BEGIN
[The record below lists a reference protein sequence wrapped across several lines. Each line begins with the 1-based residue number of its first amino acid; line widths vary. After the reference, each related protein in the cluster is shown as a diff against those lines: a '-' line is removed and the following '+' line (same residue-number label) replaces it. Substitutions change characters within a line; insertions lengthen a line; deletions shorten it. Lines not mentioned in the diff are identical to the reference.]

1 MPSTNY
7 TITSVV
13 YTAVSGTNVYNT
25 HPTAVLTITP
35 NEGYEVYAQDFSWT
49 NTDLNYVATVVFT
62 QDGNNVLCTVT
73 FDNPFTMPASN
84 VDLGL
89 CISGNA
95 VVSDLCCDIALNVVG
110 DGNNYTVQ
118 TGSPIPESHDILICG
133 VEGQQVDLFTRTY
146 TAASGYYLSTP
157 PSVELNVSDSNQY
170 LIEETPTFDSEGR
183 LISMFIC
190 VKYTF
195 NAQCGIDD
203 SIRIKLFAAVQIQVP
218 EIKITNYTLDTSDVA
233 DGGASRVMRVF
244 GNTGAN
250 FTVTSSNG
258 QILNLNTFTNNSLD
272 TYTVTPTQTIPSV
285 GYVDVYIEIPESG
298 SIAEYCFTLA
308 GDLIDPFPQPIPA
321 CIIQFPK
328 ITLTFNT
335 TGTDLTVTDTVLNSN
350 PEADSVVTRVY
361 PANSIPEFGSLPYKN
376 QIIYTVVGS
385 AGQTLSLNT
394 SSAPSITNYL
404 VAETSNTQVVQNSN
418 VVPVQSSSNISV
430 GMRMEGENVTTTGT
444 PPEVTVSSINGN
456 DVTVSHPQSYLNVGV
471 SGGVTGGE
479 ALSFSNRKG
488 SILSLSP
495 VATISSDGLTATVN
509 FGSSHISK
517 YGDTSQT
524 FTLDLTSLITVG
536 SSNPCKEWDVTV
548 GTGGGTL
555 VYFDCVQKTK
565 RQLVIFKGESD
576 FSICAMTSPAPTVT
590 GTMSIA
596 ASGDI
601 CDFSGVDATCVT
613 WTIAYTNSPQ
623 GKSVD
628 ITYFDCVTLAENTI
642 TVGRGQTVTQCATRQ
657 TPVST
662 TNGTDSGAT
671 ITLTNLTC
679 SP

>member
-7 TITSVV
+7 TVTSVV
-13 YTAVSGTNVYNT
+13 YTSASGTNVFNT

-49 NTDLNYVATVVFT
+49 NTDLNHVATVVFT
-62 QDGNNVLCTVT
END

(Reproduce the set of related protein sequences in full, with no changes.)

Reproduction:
[The record below lists a reference protein sequence wrapped across several lines. Each line begins with the 1-based residue number of its first amino acid; line widths vary. After the reference, each related protein in the cluster is shown as a diff against those lines: a '-' line is removed and the following '+' line (same residue-number label) replaces it. Substitutions change characters within a line; insertions lengthen a line; deletions shorten it. Lines not mentioned in the diff are identical to the reference.]

1 MPSTNY
7 TITSVV
13 YTAVSGTNVYNT
25 HPTAVLTITP
35 NEGYEVYAQDFSWT
49 NTDLNYVATVVFT
62 QDGNNVLCTVT
73 FDNPFTMPASN
84 VDLGL
89 CISGNA
95 VVSDLCCDIALNVVG
110 DGNNYTVQ
118 TGSPIPESHDILICG
133 VEGQQVDLFTRTY
146 TAASGYYLSTP
157 PSVELNVSDSNQY
170 LIEETPTFDSEGR
183 LISMFIC
190 VKYTF
195 NAQCGIDD
203 SIRIKLFAAVQIQVP
218 EIKITNYTLDTSDVA
233 DGGASRVMRVF
244 GNTGAN
250 FTVTSSNG
258 QILNLNTFTNNSLD
272 TYTVTPTQTIPSV
285 GYVDVYIEIPESG
298 SIAEYCFTLA
308 GDLIDPFPQPIPA
321 CIIQFPK
328 ITLTFNT
335 TGTDLTVTDTVLNSN
350 PEADSVVTRVY
361 PANSIPEFGSLPYKN
376 QIIYTVVGS
385 AGQTLSLNT
394 SSAPSITNYL
404 VAETSNTQVVQNSN
418 VVPVQSSSNISV
430 GMRMEGENVTTTGT
444 PPEVTVSSINGN
456 DVTVSHPQSYLNVGV
471 SGGVTGGE
479 ALSFSNRKG
488 SILSLSP
495 VATISSDGLTATVN
509 FGSSHISK
517 YGDTSQT
524 FTLDLTSLITVG
536 SSNPCKEWDVTV
548 GTGGGTL
555 VYFDCVQKTK
565 RQLVIFKGESD
576 FSICAMTSPAPTVT
590 GTMSIA
596 ASGDI
601 CDFSGVDATCVT
613 WTIAYTNSPQ
623 GKSVD
628 ITYFDCVTLAENTI
642 TVGRGQTVTQCATRQ
657 TPVST
662 TNGTDSGAT
671 ITLTNLTC
679 SP

>member
-7 TITSVV
+7 TVTSVV
-13 YTAVSGTNVYNT
+13 YTSASGTNVFNT

-49 NTDLNYVATVVFT
+49 NTDLNHVATVVFT
-62 QDGNNVLCTVT